BERLIN (Bloomberg) -- Volkswagen AG is recalling as many as 420,000 cars in the U.S. to fix a flaw that may prevent their airbags from deploying in an accident.
The recall affects seven models made between 2010 and 2014, including the Golf, Jetta and Passat, the U.S. National Highway Traffic Safety Administration said today on its website.
Debris may contaminate the clock spring that keeps the cars' airbags powered, tearing the spring and cutting off the electrical connection to the front airbag on the driver's side, the safety regulator said.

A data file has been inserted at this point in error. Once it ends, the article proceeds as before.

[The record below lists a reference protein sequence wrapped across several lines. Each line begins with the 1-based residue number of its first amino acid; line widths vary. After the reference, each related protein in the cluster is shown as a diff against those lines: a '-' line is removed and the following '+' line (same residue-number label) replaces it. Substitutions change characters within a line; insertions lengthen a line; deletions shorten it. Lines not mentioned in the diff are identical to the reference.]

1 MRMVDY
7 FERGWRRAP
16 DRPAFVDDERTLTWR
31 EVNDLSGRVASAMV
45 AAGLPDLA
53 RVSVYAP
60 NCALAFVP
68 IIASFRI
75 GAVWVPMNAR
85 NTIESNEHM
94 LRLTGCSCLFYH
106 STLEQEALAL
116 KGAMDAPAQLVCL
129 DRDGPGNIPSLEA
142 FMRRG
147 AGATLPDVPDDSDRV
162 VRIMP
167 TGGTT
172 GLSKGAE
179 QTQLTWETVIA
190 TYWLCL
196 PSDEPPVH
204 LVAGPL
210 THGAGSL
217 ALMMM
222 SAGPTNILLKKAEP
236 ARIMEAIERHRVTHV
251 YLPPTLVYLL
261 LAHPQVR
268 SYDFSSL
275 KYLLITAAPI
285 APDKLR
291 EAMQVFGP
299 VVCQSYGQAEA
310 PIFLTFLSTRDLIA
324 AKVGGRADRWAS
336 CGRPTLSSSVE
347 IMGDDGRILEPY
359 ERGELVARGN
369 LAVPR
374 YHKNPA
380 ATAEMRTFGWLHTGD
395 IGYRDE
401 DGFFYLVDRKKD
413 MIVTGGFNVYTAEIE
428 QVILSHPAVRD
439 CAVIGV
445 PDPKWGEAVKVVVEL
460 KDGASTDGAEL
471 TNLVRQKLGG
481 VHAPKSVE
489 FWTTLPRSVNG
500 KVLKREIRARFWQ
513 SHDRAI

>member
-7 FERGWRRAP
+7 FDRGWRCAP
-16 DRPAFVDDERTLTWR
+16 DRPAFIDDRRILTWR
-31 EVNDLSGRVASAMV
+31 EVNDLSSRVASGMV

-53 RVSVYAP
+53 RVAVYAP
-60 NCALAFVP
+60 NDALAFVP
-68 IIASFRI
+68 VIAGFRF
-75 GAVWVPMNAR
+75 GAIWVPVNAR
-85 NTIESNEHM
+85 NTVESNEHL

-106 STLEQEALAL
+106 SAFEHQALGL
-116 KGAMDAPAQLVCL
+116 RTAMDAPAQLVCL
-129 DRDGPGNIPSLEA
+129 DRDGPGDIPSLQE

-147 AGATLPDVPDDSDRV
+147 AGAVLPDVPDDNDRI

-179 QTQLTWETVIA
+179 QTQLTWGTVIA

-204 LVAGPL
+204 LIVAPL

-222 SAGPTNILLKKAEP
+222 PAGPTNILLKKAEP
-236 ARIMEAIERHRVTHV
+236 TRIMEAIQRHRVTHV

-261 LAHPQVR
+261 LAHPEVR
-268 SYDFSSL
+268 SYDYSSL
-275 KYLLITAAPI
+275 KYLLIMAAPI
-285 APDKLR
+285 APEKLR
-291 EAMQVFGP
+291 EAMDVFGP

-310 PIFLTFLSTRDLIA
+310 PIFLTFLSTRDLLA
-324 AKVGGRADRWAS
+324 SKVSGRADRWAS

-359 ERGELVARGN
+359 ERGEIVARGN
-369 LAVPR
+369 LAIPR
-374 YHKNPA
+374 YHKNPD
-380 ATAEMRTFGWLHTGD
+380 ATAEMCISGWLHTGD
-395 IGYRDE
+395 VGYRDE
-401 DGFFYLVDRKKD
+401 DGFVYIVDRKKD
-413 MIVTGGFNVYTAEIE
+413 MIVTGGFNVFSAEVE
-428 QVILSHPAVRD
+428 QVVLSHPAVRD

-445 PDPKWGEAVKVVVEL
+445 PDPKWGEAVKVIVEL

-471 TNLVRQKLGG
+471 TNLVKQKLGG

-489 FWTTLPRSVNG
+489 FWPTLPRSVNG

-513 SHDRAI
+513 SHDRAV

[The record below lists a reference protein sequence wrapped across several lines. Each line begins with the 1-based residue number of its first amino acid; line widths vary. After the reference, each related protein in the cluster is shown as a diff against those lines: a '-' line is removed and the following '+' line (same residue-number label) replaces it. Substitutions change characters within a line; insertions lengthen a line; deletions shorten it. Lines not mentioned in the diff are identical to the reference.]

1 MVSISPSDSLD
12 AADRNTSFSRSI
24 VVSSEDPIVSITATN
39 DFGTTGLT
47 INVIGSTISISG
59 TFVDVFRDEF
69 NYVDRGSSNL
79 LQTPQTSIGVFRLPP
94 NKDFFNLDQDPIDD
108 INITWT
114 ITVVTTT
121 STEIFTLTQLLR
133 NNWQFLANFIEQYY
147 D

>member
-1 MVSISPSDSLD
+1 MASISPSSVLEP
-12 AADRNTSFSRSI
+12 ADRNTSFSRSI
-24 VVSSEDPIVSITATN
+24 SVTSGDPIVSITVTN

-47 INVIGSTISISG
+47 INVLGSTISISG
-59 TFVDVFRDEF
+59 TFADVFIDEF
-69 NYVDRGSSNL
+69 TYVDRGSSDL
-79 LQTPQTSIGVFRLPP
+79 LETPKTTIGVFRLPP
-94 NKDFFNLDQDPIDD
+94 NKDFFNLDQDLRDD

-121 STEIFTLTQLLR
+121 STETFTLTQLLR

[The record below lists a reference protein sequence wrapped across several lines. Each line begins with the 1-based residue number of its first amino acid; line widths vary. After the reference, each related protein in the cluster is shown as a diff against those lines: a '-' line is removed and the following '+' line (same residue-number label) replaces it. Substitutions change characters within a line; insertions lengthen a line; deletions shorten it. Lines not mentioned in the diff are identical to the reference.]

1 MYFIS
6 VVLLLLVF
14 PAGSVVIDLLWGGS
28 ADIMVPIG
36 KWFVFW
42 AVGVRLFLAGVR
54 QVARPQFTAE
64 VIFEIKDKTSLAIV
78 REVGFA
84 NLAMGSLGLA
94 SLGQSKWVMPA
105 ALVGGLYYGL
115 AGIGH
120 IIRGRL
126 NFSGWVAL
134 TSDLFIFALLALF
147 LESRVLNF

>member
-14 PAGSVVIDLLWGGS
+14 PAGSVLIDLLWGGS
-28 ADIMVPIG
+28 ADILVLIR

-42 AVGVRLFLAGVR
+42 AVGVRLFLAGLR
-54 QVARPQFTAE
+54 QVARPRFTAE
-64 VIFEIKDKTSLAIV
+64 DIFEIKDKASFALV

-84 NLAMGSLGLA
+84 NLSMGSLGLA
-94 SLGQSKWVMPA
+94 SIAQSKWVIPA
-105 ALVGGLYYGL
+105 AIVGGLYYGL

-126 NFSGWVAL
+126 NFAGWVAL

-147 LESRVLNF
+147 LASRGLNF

Recalls in the U.S. last year exceeded 60 million vehicles, a record NHTSA said in January could be surpassed this year.
The agency has since pushed airbag maker Takata Corp., whose exploding inflators have been tied to eight fatalities, into broadening its recalls nationwide. Automakers are repairing about 32 million vehicles with airbags that can rupture and explode in an accident, a different problem than the one that led to Volkswagen's callback today.
Volkswagen is still developing a remedy for the airbag spring issue, NHTSA said. VW is reviewing whether the issue exists in cars delivered to other markets, said spokesman Peter Thul.